Who should be the beneficiaries of anthropological research: the anthropologists doing the research, the broader society supporting the research, or both?
- Who should be the beneficiaries of anthropological research?
- To gain approval or funding for their research, anthropologists are required to affirm that their work will (a) advance disciplinary knowledge and (b) have positive benefits for the larger society. They must also show that their research will (c) prove more beneficial than detrimental to the research community they study. Why do these requirements exist? What are the specific demands placed on the anthropologists? Are they effective?
- Is there a way to ascertain whether the affirmations of anthropologists are more than nice sounding words – that they reflect the actual impact of the work? Or is it too complicated to assess?
- Is it possible to enforce such transparency – and therefore accountability – on anthropologists given the field’s dynamics?
The current state of the field of cultural anthropology is rather similar to the state of many other fields in academia: rather disappointing, to be honest. It is somewhat unique, however, in how easily it could turn itself around, not only becoming a shining star among academic fields, but significantly benefiting the cultures it studies, and society at large.
That being said, it will still require some effort; problems do not fix themselves. There seems to be a mess of misunderstandings, and perhaps conflicting expectations among the various parties involved in anthropological research – universities, government agencies and non-profit foundations who fund the research; the communities who are the subjects of the research; the field of anthropology; and the individual anthropologist himself. In any case, each is responsible for part of the problem, and must be held so.
The government agencies (and non-profits) that fund research are best thought of as paying customers, hoping that the research done will help them solve a problem – but if that does not happen – if the product is sub-par – they seem perfectly willing to simply call it a loss, a sunk cost, instead of demanding a refund, or at least “customer service.” If it were only one single, private individual, it would be irrelevant – a stupid decision, perhaps, but not a problem for anyone else. But when multiple government agencies act this way, it can cause serious problems. Immediately, it should spring to mind that the money a government agency wastes on a shoddy product was not theirs to waste; it was borrowed from taxpayers. Furthermore, this sends the message that they only expect a shoddy product, and so this is the product they will continue to receive.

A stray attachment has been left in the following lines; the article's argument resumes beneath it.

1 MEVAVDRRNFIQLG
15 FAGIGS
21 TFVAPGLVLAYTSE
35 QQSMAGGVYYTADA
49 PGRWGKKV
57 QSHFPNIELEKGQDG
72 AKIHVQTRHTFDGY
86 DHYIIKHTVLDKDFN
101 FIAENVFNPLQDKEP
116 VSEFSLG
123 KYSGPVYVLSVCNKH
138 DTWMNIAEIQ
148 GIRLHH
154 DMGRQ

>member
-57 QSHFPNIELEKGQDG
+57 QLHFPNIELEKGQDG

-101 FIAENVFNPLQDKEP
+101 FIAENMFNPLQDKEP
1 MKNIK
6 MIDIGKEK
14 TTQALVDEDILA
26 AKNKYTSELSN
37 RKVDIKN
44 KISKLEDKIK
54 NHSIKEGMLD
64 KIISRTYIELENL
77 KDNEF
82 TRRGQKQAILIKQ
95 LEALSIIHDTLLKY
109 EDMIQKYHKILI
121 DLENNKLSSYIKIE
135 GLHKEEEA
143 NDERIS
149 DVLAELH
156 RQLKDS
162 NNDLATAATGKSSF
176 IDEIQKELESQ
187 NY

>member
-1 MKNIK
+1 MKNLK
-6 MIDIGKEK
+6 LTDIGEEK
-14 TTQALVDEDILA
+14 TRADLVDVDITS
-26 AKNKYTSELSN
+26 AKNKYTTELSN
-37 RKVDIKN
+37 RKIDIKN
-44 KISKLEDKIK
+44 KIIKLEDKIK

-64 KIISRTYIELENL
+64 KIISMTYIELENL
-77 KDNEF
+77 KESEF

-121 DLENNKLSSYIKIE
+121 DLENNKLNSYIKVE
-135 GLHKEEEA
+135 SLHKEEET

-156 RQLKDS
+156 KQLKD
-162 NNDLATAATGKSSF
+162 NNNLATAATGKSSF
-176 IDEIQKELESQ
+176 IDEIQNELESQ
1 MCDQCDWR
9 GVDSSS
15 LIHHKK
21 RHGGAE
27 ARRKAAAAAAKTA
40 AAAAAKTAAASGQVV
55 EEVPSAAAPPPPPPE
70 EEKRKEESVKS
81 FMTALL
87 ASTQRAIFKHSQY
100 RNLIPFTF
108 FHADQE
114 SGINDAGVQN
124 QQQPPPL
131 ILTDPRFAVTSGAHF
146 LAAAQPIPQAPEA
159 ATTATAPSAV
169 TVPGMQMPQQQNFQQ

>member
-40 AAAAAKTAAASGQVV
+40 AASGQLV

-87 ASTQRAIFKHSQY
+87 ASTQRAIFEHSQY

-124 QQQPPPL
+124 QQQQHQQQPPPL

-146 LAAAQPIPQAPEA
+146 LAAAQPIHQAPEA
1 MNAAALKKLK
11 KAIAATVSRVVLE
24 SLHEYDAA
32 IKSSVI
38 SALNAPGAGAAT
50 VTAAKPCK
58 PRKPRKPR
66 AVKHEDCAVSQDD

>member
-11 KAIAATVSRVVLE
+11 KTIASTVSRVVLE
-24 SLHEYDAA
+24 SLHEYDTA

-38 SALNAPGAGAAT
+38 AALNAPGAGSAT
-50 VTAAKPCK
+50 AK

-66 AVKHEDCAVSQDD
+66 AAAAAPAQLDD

If the groups that fund anthropological research are the paying customers, the communities that act as the subjects of the research, then, would be the suppliers, the anthropologist’s source of raw materials. And they, too, expect far too little from the experience. While perhaps being the subject of research can be rewarding in its own right to the introspective soul who is helped to see himself and his culture from the perspective of an outsider, this is not true for many and, even for them, the experience is rather time-consuming, stressful, and otherwise inconvenient. So, while practicing anthropologists are bound to follow the ethical requirements of funding and regulatory agencies, that typically only means that they do their best not to “harm” the subjects; they are not compensated in any way for their efforts. This is troublesome in that while no there may be no intentional harm, damage is done in the form of lost resources.
Well, universities and the anthropologist community must demand high quality of the research, though, right? Well, sadly, no. In fact, they sit at the core of the problem. An individual anthropologist is measured by these groups merely by the quantity of research he performs, not on the quality of the research or the analysis and application thereof. Now, mind you, the university is not without some cause: number of publications produced is an important measure of a research university in college rankings – number, not quality.
All of this being the case, one would suppose – correctly – that the aforementioned individual anthropologist has no incentive to perform his research in any competent capacity. The university who provides the anthropologist with his living demands as many publications as possible, and nobody objects – not the agencies that fund him, nor his subjects, nor other anthropologists – so he complies. Perhaps they do not find the situation ideal, but to object to the status quo would likely be fruitless at best, or career suicide at worst.
As a taxpayer, as a budding cultural-linguistic anthropologist – presently a student, and a hopeful professor-to-be, but all-around an academic – and as a sometime subject of such research myself, I am sincerely disappointed by the current state of the field. But I know it has the potential to turn itself around, and in a short time-span, at that. It will only take everyone being on the same page. And that page is in a book that perhaps took a while to produce, because it is of the utmost quality, and took pains to ensure that its subjects were treated well, its author was not rushed, and its patron’s interests were fulfilled.